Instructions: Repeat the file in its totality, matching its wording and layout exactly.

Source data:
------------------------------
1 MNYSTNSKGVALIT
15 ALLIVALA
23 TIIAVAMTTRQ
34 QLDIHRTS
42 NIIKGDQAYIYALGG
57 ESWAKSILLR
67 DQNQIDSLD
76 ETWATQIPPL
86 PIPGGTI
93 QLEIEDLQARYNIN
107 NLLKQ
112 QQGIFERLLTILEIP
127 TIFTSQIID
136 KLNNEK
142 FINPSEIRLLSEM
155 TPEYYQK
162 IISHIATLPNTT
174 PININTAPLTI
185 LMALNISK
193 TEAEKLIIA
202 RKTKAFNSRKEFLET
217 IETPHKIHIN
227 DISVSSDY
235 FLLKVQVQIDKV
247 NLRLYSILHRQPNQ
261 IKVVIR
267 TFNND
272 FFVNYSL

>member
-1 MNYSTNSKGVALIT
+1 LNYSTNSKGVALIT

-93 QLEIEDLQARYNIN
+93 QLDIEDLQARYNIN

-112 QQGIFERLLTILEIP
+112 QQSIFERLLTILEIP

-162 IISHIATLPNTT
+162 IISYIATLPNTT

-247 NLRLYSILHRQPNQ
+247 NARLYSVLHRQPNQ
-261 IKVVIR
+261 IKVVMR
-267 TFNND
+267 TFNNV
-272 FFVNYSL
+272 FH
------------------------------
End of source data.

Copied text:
1 MNYSTNSKGVALIT
15 ALLIVALA
23 TIIAVAMTTRQ
34 QLDIHRTS
42 NIIKGDQAYIYALGG
57 ESWAKSILLR
67 DQNQIDSLD
76 ETWATQIPPL
86 PIPGGTI
93 QLEIEDLQARYNIN
107 NLLKQ
112 QQGIFERLLTILEIP
127 TIFTSQIID
136 KLNNEK
142 FINPSEIRLLSEM
155 TPEYYQK
162 IISHIATLPNTT
174 PININTAPLTI
185 LMALNISK
193 TEAEKLIIA
202 RKTKAFNSRKEFLET
217 IETPHKIHIN
227 DISVSSDY
235 FLLKVQVQIDKV
247 NLRLYSILHRQPNQ
261 IKVVIR
267 TFNND
272 FFVNYSL

>member
-1 MNYSTNSKGVALIT
+1 LNYSTNSKGVALIT

-93 QLEIEDLQARYNIN
+93 QLDIEDLQARYNIN

-112 QQGIFERLLTILEIP
+112 QQSIFERLLTILEIP

-162 IISHIATLPNTT
+162 IISYIATLPNTT

-247 NLRLYSILHRQPNQ
+247 NARLYSVLHRQPNQ
-261 IKVVIR
+261 IKVVMR
-267 TFNND
+267 TFNNV
-272 FFVNYSL
+272 FH